Accessibility links

U.S. Military Says Baghdad Security Operation Begins


http://gdb.rferl.org/3847EF34-A015-4D35-B1EF-8D12DFE17F19_w203.jpg --> http://gdb.rferl.org/3847EF34-A015-4D35-B1EF-8D12DFE17F19_mw800_mh600.jpg An Iraqi soldier at a checkpoint in Baghdad on February 6 (epa) February 8, 2007 (RFE/RL) -- The U.S. military says the much-awaited security "surge" operation in the Iraqi capital, Baghdad, has begun.


Major General William Caldwell says U.S. and Iraqi forces have been strengthened in Baghdad and that more troops will be arriving during the coming weeks. The operation is the cornerstone of U.S. President George W. Bush's new initiative to stabilize the country.


The U.S. president announced his new "in a major policy speech on January 10. Since then, there has been uncertainty as to exactly when the security crackdown in the capital would begin.


But the U.S. military spokesman in Baghdad, Major General William Caldwell, said on February 7 that the operation is under way.

As the security operation gets under way, U.S. military officials are stressing that it cannot succeed unless Iraq's political parties also reconcile.

"The plan is being fully implemented as we speak," Caldwell told reporters, adding that "not all aspects are in place at this point."


He said it will not be a "sudden effort," but a "gradual" one.


Nine Security Districts


The announcement that the operation is already in progress surprised some observers.


It comes just a day after Iraqi Prime Minister Nuri al-Maliki urged his commanders to move more quickly in bringing troops to Baghdad.


But Caldwell said that "portions [of the plan] are already being put in place" and that an Iraqi general, Abud Qanbar, is in overall charge, with U.S. forces playing a supporting role.


"General Abud is in charge, and the American forces, the coalition forces, are truly going to be a supporting arm to assist his security forces within the city," Caldwell said. "He is in charge."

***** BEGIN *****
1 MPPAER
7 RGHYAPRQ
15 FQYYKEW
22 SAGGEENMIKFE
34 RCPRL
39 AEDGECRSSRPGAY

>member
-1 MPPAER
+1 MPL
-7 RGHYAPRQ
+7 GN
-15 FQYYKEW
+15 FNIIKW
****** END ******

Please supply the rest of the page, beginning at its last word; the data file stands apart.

Under the plan, officials have established nine new security districts in Baghdad. The goal is to establish control over the districts progressively and eliminate insurgent and militia groups.


This bus was struck by a suicide bomber in Baghdad today (epa)

Tit-for-tat bombings and executions by armed sectarian militias in Baghdad are occurring on a daily basis.


Police in Baghdad reported finding the bodies of at least 33 men on February 7, all believed to be victims of sectarian killings.


As the security operation gets under way, U.S. military officials are stressing that it cannot succeed unless Iraq's political parties also reconcile.


"You know, the military can do kinetic operations all day long, but kinetic operations are never going to achieve the peace," Caldwell said. "The only way we will achieve peace, that we will gain real stability in this country is through the political process."


A Last Chance?


Some Iraqi politicians are calling the surge operation the last chance to stabilize Iraq.


"This [security] plan is the last-ditch effort by the U.S. administration and the new Iraqi political system," parliament speaker Mahmud al-Mashhadani, a Sunni politician, told Reuters on February 7. "If the plan fails, the Iraqi project of the U.S. administration will fail, and the whole Iraqi political project will fall to pieces."


He said the success of the plan depends on "serious and genuine cooperation from the Iraqi people."


Bush has promised 21,500 additional U.S. troops for Baghdad and restive Sunni-majority Al-Anbar Governorate -- the two main centers of violence in Iraq today.


The Iraqi Army is moving three brigades into Baghdad from other areas of the country.

Iraq In Transition

THE COMPLETE STORY: RFE/RL's complete coverage of events in Iraq and that country's ongoing transition.
XS
SM
MD
LG